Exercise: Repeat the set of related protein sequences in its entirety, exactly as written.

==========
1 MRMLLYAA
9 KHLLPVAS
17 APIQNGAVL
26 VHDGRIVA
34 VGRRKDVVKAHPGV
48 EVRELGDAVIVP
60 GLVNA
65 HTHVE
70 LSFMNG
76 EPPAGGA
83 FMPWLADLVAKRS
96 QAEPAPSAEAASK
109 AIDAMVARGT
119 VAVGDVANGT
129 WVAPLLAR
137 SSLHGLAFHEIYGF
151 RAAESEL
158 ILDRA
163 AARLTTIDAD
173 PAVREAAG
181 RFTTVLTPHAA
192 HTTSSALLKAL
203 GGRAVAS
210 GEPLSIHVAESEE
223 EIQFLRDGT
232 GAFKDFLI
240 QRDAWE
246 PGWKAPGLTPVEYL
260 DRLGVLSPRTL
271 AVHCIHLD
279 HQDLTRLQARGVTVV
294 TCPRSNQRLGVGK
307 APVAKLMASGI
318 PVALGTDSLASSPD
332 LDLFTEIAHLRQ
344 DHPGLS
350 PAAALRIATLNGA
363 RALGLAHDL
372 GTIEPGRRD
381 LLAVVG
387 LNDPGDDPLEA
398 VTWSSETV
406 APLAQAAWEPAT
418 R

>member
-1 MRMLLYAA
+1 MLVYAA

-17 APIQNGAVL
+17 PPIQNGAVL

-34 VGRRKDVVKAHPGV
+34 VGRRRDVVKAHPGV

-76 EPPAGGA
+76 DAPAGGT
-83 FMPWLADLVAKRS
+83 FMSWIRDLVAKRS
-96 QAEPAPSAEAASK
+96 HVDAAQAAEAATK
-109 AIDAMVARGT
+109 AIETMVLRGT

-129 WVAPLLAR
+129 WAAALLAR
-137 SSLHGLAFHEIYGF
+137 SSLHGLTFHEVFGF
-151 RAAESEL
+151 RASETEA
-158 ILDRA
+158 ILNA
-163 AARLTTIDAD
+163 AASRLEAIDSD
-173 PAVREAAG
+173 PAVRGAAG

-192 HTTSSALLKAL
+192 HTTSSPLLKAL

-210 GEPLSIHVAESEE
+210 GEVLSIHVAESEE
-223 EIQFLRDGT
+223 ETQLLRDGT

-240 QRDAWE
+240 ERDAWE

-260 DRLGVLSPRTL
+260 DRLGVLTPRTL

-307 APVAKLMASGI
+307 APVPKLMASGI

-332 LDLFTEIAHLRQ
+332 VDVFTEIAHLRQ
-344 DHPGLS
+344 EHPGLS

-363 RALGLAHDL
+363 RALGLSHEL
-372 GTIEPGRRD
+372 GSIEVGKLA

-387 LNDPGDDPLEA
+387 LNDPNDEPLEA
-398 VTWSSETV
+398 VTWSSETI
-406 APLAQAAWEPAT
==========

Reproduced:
1 MRMLLYAA
9 KHLLPVAS
17 APIQNGAVL
26 VHDGRIVA
34 VGRRKDVVKAHPGV
48 EVRELGDAVIVP
60 GLVNA
65 HTHVE
70 LSFMNG
76 EPPAGGA
83 FMPWLADLVAKRS
96 QAEPAPSAEAASK
109 AIDAMVARGT
119 VAVGDVANGT
129 WVAPLLAR
137 SSLHGLAFHEIYGF
151 RAAESEL
158 ILDRA
163 AARLTTIDAD
173 PAVREAAG
181 RFTTVLTPHAA
192 HTTSSALLKAL
203 GGRAVAS
210 GEPLSIHVAESEE
223 EIQFLRDGT
232 GAFKDFLI
240 QRDAWE
246 PGWKAPGLTPVEYL
260 DRLGVLSPRTL
271 AVHCIHLD
279 HQDLTRLQARGVTVV
294 TCPRSNQRLGVGK
307 APVAKLMASGI
318 PVALGTDSLASSPD
332 LDLFTEIAHLRQ
344 DHPGLS
350 PAAALRIATLNGA
363 RALGLAHDL
372 GTIEPGRRD
381 LLAVVG
387 LNDPGDDPLEA
398 VTWSSETV
406 APLAQAAWEPAT
418 R

>member
-1 MRMLLYAA
+1 MLVYAA

-17 APIQNGAVL
+17 PPIQNGAVL

-34 VGRRKDVVKAHPGV
+34 VGRRRDVVKAHPGV

-76 EPPAGGA
+76 DAPAGGT
-83 FMPWLADLVAKRS
+83 FMSWIRDLVAKRS
-96 QAEPAPSAEAASK
+96 HVDAAQAAEAATK
-109 AIDAMVARGT
+109 AIETMVLRGT

-129 WVAPLLAR
+129 WAAALLAR
-137 SSLHGLAFHEIYGF
+137 SSLHGLTFHEVFGF
-151 RAAESEL
+151 RASETEA
-158 ILDRA
+158 ILNA
-163 AARLTTIDAD
+163 AASRLEAIDSD
-173 PAVREAAG
+173 PAVRGAAG

-192 HTTSSALLKAL
+192 HTTSSPLLKAL

-210 GEPLSIHVAESEE
+210 GEVLSIHVAESEE
-223 EIQFLRDGT
+223 ETQLLRDGT

-240 QRDAWE
+240 ERDAWE

-260 DRLGVLSPRTL
+260 DRLGVLTPRTL

-307 APVAKLMASGI
+307 APVPKLMASGI

-332 LDLFTEIAHLRQ
+332 VDVFTEIAHLRQ
-344 DHPGLS
+344 EHPGLS

-363 RALGLAHDL
+363 RALGLSHEL
-372 GTIEPGRRD
+372 GSIEVGKLA

-387 LNDPGDDPLEA
+387 LNDPNDEPLEA
-398 VTWSSETV
+398 VTWSSETI
-406 APLAQAAWEPAT